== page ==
Attention Cleveland: Recycle Right or Recycle Your Money

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Attention Cleveland: Recycle Right or Recycle Your Money

If you don’t recycle right in Cleveland, the city is going to recycle some of your money.

Frustrated by Clevelanders doing the right thing the wrong way, the city began issuing $100 citations for improper recycling on August 1. In the first month, Cleveland reported handing out more than 1,000 tickets, meaning that citizens have already thrown away more than $100,000 along with their trash.

Public Works Director Michael Cox said the city doesn’t want to be punitive, but that educational efforts and friendly warnings haven’t done the job.

“My goal is not to give out any citations,” he said. “My goal is for everybody to set out their waste and their recyclables correctly.”

Cleveland’s problems are common throughout the country as landfills reach capacity and the economics of municipal recycling are less rosy than before.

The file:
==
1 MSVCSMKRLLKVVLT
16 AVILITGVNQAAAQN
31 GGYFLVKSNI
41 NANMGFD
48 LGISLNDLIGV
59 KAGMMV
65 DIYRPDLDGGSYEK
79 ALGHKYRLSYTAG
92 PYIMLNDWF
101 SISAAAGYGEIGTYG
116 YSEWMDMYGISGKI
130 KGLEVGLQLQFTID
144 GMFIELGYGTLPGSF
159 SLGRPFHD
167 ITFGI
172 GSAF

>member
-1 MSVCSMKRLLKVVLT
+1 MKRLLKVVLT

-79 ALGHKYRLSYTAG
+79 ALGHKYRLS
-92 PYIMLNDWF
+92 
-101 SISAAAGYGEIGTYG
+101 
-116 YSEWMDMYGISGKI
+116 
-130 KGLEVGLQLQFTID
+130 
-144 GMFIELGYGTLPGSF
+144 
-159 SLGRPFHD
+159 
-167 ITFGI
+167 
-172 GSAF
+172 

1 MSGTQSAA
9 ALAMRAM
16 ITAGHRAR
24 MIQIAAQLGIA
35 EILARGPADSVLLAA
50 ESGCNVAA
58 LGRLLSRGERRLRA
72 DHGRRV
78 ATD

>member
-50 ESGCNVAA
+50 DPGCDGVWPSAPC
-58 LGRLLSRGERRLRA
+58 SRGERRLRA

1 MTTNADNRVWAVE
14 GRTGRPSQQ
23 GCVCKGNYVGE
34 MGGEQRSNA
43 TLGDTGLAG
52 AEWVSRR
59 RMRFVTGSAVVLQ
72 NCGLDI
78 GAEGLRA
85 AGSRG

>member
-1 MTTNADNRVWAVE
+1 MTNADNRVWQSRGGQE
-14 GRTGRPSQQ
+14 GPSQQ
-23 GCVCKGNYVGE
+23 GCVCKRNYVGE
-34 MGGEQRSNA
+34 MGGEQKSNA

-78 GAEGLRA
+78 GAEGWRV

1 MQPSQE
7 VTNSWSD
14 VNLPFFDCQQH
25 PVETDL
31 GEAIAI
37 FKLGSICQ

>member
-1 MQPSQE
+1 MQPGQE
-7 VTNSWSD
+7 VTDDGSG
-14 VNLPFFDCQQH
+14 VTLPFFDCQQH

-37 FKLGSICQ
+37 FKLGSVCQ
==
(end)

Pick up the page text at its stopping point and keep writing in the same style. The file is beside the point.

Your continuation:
Many cities, from Brookline, Mass., to Dearborn, Mich., to Charlotte, N.C., threaten to fine residents who don’t follow trash collection rules, which are designed to make collection faster and more efficient, and help the recycling movement.

But Cleveland appears to lead the league in taking action.

Cox said that 65 percent of items put in curbside recycling bins shouldn’t be there, which often condemns the entire load to the landfill.

That’s called contamination in the recycling world. China’s new restrictions on contamination in recyclables have virtually halted U.S. shipments there and made recycling less financially feasible.

In 2016 Cleveland announced new guidelines for trash and recyclable collections, mandating that they must be put in city-issued roll carts – black for trash, blue for recycling – with the lids closed.

In March trash collectors started leaving warnings for violations such as overstuffing the carts and putting the wrong things in the recycling bin. In August the warnings turned into $100 fines.

At Echo Environmental, we work at making recycling profitable for everyone, with as few trips to the landfill as possible.  But it all starts at the curb, if we don’t want to end up like Cleveland.